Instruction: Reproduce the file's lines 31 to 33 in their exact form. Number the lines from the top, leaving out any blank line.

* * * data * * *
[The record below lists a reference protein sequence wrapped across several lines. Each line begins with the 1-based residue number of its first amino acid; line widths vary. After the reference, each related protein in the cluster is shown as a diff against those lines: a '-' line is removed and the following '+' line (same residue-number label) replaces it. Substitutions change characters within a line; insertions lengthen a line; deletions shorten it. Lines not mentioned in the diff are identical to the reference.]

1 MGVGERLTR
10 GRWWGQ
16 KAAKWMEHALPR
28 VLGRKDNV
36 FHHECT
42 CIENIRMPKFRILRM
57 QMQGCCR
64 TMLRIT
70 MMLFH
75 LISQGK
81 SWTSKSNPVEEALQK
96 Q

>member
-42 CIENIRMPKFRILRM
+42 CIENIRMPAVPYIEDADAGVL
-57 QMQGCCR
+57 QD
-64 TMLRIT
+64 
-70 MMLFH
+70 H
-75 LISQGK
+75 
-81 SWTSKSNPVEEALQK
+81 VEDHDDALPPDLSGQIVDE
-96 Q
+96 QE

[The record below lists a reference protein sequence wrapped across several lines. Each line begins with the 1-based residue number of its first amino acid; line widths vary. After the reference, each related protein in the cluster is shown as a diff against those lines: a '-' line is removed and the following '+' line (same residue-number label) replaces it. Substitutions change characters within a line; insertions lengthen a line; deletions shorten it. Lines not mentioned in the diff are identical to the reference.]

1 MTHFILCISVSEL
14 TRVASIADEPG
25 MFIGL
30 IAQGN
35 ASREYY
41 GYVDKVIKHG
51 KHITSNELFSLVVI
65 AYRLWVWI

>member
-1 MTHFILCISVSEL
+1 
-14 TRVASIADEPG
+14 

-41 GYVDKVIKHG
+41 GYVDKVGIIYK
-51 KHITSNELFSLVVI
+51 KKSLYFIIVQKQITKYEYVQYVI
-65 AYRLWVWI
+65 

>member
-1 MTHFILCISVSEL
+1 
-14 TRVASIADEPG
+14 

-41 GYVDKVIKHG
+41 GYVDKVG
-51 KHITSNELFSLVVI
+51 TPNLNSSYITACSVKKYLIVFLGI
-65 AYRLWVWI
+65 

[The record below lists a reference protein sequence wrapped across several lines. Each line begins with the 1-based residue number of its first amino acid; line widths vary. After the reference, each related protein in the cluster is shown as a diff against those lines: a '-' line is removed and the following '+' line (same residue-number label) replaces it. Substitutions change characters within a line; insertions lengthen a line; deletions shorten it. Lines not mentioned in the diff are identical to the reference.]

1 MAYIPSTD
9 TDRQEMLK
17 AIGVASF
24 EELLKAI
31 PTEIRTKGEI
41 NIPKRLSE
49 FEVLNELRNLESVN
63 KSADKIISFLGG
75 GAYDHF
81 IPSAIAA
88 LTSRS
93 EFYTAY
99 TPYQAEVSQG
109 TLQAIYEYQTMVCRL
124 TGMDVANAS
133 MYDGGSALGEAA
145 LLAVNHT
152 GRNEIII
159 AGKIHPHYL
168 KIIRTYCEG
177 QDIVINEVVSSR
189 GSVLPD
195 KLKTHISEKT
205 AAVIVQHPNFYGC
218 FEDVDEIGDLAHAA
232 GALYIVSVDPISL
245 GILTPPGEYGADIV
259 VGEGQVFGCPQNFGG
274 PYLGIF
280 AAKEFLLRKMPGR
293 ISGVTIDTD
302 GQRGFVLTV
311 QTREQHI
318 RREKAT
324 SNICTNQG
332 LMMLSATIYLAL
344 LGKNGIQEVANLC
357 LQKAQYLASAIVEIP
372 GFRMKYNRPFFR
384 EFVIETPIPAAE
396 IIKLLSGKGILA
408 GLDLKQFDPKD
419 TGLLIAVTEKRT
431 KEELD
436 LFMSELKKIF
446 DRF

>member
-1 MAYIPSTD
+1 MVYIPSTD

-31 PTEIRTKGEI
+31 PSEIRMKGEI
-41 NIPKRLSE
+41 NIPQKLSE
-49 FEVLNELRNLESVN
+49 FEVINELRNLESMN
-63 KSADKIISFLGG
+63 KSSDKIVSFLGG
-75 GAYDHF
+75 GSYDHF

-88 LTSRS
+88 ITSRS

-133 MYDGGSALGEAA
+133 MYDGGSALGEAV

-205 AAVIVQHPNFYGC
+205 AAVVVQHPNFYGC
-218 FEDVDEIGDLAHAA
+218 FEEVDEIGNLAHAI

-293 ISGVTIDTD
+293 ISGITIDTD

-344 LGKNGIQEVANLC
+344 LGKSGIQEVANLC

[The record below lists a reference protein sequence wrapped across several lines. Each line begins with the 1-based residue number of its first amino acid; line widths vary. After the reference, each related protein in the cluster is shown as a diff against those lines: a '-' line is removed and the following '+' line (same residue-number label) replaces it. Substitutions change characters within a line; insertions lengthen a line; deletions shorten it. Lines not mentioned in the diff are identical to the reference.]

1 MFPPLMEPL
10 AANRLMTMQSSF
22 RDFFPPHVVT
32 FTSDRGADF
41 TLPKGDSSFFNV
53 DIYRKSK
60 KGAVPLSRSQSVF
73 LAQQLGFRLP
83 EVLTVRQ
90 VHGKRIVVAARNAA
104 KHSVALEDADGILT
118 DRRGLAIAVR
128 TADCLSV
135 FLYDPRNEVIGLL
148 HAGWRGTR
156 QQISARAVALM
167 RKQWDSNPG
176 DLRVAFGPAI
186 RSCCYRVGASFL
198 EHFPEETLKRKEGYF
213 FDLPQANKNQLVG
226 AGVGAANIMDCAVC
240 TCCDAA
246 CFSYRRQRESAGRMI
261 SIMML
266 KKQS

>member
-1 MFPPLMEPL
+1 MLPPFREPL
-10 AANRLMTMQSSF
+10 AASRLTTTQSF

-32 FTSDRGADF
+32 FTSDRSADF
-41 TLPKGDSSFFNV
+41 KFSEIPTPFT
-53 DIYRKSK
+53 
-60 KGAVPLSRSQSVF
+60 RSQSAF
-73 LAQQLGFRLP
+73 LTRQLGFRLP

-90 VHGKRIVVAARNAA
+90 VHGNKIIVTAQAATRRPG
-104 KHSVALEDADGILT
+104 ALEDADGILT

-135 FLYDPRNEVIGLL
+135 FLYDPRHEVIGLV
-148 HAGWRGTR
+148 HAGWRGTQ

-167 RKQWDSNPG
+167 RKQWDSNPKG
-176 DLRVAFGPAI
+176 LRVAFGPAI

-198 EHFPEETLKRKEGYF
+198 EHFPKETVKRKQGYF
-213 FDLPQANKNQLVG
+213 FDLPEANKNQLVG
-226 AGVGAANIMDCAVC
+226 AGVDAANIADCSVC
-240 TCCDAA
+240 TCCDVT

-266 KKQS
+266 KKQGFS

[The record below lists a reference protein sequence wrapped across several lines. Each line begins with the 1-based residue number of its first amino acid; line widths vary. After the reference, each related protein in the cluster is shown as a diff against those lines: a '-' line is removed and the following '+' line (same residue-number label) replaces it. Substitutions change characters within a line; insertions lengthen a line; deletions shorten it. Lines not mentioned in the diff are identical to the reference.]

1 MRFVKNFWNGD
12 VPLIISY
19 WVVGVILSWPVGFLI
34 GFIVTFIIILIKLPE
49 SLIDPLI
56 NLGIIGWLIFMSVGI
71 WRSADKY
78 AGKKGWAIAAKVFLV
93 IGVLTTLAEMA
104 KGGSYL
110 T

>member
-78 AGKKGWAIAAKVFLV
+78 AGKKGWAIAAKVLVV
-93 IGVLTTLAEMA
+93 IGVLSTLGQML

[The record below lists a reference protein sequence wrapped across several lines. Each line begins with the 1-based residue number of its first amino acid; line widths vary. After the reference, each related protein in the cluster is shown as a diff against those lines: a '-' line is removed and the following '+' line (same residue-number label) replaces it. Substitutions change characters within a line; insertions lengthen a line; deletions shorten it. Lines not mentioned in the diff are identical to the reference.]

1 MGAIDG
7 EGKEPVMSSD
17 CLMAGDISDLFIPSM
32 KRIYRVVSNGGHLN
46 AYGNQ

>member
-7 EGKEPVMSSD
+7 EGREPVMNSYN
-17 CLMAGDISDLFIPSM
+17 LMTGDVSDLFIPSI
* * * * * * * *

14 TRVASIADEPG
25 MFIGL
30 IAQGN